Automatic compensation: What you need to know
Our automatic compensation scheme means broadband and landline customers will get money back from their provider when things go wrong, without having to ask for it.
Is your provider signed up to the scheme?
The following firms are signed up to the scheme:
- BT (joined 1 April 2019)
- EE (joined 4 May 2021)
- Hyperoptic (joined 28 October 2019)
- Plusnet (joined 4 May 2022)
- Sky (including NOW Broadband) (joined 1 April 2019)
- TalkTalk (joined 1 April 2019) (for customers on the Openreach network only)
- Utility Warehouse (joined 17 February 2020)
- Virgin Media (joined 1 April 2019)
- Vodafone (joined 3 November 2021) (certain restrictions apply for customers on the CityFibre network)
- Zen Internet (joined 1 April 2019)
When you will receive compensation
Firms that signed up to the scheme will provide compensation for delayed repairs following a loss of service, missed repairs or provision appointments, and delays to the start of a new service.
|A landline or broadband customer would be entitled to compensation if…||Amount of compensation|
|Delayed repair following loss of service||Their service has stopped working and it is not fully fixed after two full working days.||£9.33 for each calendar day that the service is not repaired|
|Missed appointments||An engineer does not turn up for a scheduled appointment, or it is cancelled with less than 24 hours’ notice.||£29.15 per missed appointment|
|Delays with the start of a new service||Their provider promises to start a new service on a particular date, but fails to do so.||£5.83 for each calendar day of delay, including the missed start date.|
Compensation payments amounts increase annually in line with inflation. Payments will increase from 1 April each year based on Consumer Price Index (CPI) as of 31 October in the previous year. The payment increase will apply to any new service issues that occur from 1 April.
If your landline and broadband both lose service at the same time, you will only receive one compensation payment.
What you need to do to receive compensation
If your service doesn’t start on the agreed date, or if your engineer appointment is missed, your provider will pay compensation automatically – meaning you don’t need to take any action to receive the compensation.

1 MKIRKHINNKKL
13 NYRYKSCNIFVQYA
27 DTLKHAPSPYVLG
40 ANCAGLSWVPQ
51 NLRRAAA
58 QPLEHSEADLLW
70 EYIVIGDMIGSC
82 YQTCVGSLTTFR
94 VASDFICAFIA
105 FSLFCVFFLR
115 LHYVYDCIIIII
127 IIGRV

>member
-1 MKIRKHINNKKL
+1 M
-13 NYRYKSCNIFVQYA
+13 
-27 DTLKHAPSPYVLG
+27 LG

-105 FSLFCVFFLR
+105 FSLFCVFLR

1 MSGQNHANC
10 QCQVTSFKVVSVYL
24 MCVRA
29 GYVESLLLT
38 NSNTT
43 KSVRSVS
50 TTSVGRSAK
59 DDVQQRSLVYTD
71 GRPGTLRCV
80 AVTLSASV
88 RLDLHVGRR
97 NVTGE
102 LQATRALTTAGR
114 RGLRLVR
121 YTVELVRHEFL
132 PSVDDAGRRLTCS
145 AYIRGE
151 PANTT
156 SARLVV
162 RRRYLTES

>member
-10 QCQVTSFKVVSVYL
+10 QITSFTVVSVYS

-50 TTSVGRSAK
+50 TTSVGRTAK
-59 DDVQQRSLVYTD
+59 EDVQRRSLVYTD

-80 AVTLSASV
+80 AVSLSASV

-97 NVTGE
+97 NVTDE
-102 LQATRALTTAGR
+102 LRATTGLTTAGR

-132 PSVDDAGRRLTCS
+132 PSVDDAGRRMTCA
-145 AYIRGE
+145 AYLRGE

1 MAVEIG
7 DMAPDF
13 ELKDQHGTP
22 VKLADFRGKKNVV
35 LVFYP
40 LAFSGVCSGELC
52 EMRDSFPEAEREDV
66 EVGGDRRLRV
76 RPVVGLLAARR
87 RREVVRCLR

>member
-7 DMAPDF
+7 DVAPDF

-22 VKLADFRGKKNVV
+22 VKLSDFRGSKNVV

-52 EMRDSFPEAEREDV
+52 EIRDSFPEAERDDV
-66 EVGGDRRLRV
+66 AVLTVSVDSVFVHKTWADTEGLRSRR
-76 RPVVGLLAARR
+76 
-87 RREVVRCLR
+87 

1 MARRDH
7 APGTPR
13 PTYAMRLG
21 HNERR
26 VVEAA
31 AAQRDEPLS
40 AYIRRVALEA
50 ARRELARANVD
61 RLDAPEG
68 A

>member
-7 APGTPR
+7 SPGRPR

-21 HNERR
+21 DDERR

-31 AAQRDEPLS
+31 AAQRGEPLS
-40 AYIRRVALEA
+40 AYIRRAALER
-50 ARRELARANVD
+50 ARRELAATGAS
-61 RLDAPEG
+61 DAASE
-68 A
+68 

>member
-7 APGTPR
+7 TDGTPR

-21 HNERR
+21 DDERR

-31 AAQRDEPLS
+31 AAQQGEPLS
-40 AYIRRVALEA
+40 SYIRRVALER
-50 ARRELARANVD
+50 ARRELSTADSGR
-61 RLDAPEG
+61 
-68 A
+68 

If your broadband or landline service stops working, you will simply have to report the fault to your provider. If the service is not fixed after two full working days, you would not need to ask for compensation or contact your provider again, as your provider has systems in place that mean you will start receiving compensation automatically if the repair takes too long.
You will receive an initial £9.33 if the service is not fixed two full working days after you report it, and then £9.33 for each full day it is still not fixed after that.
What services are eligible for compensation payments
The scheme covers all residential fixed broadband and landline products.
When you should receive compensation
Compensation should be paid no later than:
- 30 calendar days after a delayed start of a new service is resolved or the service is cancelled;
- 30 calendar days after the loss of service is resolved or the service is terminated;
- 30 calendar days after the date of the missed appointment.
How compensation will be paid
Unless you agree otherwise, compensation will be a credit on your bill. The credit will appear on your account within the timeframes above but may show on your bill at a later date.
Your provider can offer you alternative forms of compensation of the same or higher value, as long they make you aware of how much you could receive in the form of a credit on your bill.
When might a provider not pay automatic compensation under the scheme?
If the loss in service is caused by equipment or activity within your home, you are not entitled to compensation under the scheme.
Similarly, you won’t receive compensation if you breach your contract, if you caused the service failure or if you prevent it from being resolved – for example if you ask for a later engineer appointment than the one offered and delay repairs to the service.
Providers can put a cap on the amount of compensation they pay out. After 30 days of an automatic compensation payment occurring, they can serve a cease notice to let you know that automatic compensation payments would stop after a further 30 days.
After this, your provider needs to take reasonable steps to provide a suitable alternative service. If they are not able to give you a suitable alternative, you will still be entitled to automatic compensation under the scheme.
Unless a specific exception applies, the scheme requires signatories to pay automatic compensation to customers when the problem is caused by an event beyond a customer’s, or the provider’s control. Examples include extreme weather, strikes and third-party acts.
Where signatories do claim an exception to paying automatic compensation, we expect them to clearly communicate the reasons why to their customers, and continue to act in their customers' best interests. In addition, where signatories are not paying automatic compensation for legitimate reasons and customers are without service, customers should not be charged for a service they are not receiving.
What if you don't receive the compensation you believe you should?
If you don’t receive compensation you believe you’re entitled to under the scheme, raise it with your provider. Unresolved complaints can go through an Ofcom-approved alternative dispute resolution (ADR) service.
See the full code of practice (PDF, 208.3 KB) for more detail.